Reaction to Obama’s veto of Keystone XL pipeline

ABOVE: Natural Resources Minister ‘disappointed’ with Obama’s decision to veto Keystone

CALGARY  — President Barack Obama has vetoed a bill that would have approved construction of the Keystone XL oil pipeline, and reaction was swift and divided.

First proposed in 2008, the pipeline, if approved, would connect Canada’s oilsands to Gulf Coast refineries. Calgary-based TransCanada Corp. is the pipeline project’s developer.

Here are some reaction statements from politicians and environmental groups on both sides of the border.

“Today’s Keystone veto should be a wake-up call to Prime Minister Stephen Harper and provincial premiers that climate action is incompatible with tar sands and pipeline expansion,” said Melina Laboucan-Massimo, a climate and energy campaigner with Greenpeace Canada. “We need leaders who understand the urgency of the crisis we face and are willing to take action to address it. President Obama has taken one of those steps, now we need our Canadian leaders to follow.”

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“I am disappointed but not surprised that President Obama chose to veto bipartisan legislation that would have approved the Keystone XL pipeline,” said Alberta Premier Jim Prentice. “While today’s decision was expected, it does not change the fact that Keystone XL would advance North American energy security and prosperity while offering the U.S. access to responsibly developed energy from a close ally and friend.

“Our commitment to responsible energy development is steadfast, and our environmental standards are much greater than those of other countries that send their oil to the U.S. market every day. Alberta is the only major supplier of oil to the U.S. with a price on carbon.

“Canadian and American producers have long adjusted their plans and have been successful delivering additional barrels to the U.S. market through other pipelines and rail options. As a result, our crude exports to the U.S. are forecast to increase this year. The debate will continue and, just as I did during my recent visit to Washington, I will continue to communicate Alberta’s record as a safe, secure and reliable energy supplier, and our strong support for Keystone XL and for all infrastructure projects that advance North America’s energy interests.”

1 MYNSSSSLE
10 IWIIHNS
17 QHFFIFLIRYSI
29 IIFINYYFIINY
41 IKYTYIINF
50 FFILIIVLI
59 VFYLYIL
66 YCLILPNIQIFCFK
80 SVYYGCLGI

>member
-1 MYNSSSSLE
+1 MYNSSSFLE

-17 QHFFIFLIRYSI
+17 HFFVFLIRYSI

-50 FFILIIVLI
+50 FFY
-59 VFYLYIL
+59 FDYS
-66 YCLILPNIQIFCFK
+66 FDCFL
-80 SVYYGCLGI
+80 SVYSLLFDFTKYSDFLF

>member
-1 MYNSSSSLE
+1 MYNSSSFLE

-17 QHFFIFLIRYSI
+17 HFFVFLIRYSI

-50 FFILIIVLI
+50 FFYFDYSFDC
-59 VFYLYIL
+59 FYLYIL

READ MORE: Prentice says Obama veto won’t kill Keystone XL 

“This is not a debate between Canada and the US; it’s a debate between the President and the American people, who are supportive of the project,” said Greg Rickford, Canada’s Minister of Natural Resources. “It is not a question of if this project will be approved; it is a matter of when. We will continue to strongly advocate for this job creating project. Keystone XL will create jobs for Canadian and American workers and strengthen energy security in North America. The State Department itself has indicated it can be developed in an environmentally sustainable manner.”

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“This misguided Keystone XL bill, pushed by the fossil fuel industry, has met its just and expected doom,” said president of the American Natural Resources Defense Council Rhea Suh. “The president got it exactly right by vetoing it.

“Congress should stop wasting any more time pushing dirty energy projects that would worsen climate change and threaten our air, water and land.

“Instead, lawmakers should work to promote renewable wind and solar power, and reduce waste through energy efficiency measures that will save consumers money, improve the economy and combat dangerous climate change. And the president should move quickly to reject the proposed tar sands pipeline once and for all. It is simply not in the national interest.”

“The president’s veto of our Keystone XL pipeline approval legislation is not surprising, but it is unfortunate as his veto stands in contradiction to the will of the American people,” said North Dakota Senator John Hoeven. “This bill has passed both chambers of Congress and the American public has expressed its support for the project in poll after poll. Every state along the pipeline’s route has approved the project, and a series of environmental reviews completed over the course of six years have all concluded that the project will have no significant environmental impact. Yet, the president vetoed the bill because it ‘cut short’ his review process, which has already gone more than six years.”

TransCanada said it remains fully committed to Keystone XL despite Tuesday’s veto of bipartisan legislation in support of the project. “Without Keystone XL, U.S. refineries are forced to use other methods of transportation to get the oil they need for creating products we all rely on every day,” said president and CEO Russ Girling. “This means higher GHG emissions and relying on methods of transportation that are not as safe or as efficient as pipelines.”

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This March 22, 2012 file photo shows President Barack Obama arriving at the TransCanada Stillwater Pipe Yard in Cushing, Okla. AP Photo/Pablo Martinez Monsivais, File

With a file from The Associated Press

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